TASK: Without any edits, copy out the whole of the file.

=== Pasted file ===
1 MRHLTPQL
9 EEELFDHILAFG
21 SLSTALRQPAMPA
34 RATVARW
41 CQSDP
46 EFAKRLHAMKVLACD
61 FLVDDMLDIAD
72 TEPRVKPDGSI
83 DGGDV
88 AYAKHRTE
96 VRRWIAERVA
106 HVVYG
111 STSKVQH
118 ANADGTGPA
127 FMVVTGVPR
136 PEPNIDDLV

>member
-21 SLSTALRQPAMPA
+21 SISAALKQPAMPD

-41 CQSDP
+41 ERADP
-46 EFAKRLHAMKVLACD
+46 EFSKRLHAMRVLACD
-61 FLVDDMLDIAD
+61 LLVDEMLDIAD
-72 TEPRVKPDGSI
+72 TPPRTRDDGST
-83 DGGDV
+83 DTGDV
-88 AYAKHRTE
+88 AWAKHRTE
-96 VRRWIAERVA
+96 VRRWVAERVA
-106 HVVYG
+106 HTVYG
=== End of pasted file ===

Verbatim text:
1 MRHLTPQL
9 EEELFDHILAFG
21 SLSTALRQPAMPA
34 RATVARW
41 CQSDP
46 EFAKRLHAMKVLACD
61 FLVDDMLDIAD
72 TEPRVKPDGSI
83 DGGDV
88 AYAKHRTE
96 VRRWIAERVA
106 HVVYG
111 STSKVQH
118 ANADGTGPA
127 FMVVTGVPR
136 PEPNIDDLV

>member
-21 SLSTALRQPAMPA
+21 SISAALKQPAMPD

-41 CQSDP
+41 ERADP
-46 EFAKRLHAMKVLACD
+46 EFSKRLHAMRVLACD
-61 FLVDDMLDIAD
+61 LLVDEMLDIAD
-72 TEPRVKPDGSI
+72 TPPRTRDDGST
-83 DGGDV
+83 DTGDV
-88 AYAKHRTE
+88 AWAKHRTE
-96 VRRWIAERVA
+96 VRRWVAERVA
-106 HVVYG
+106 HTVYG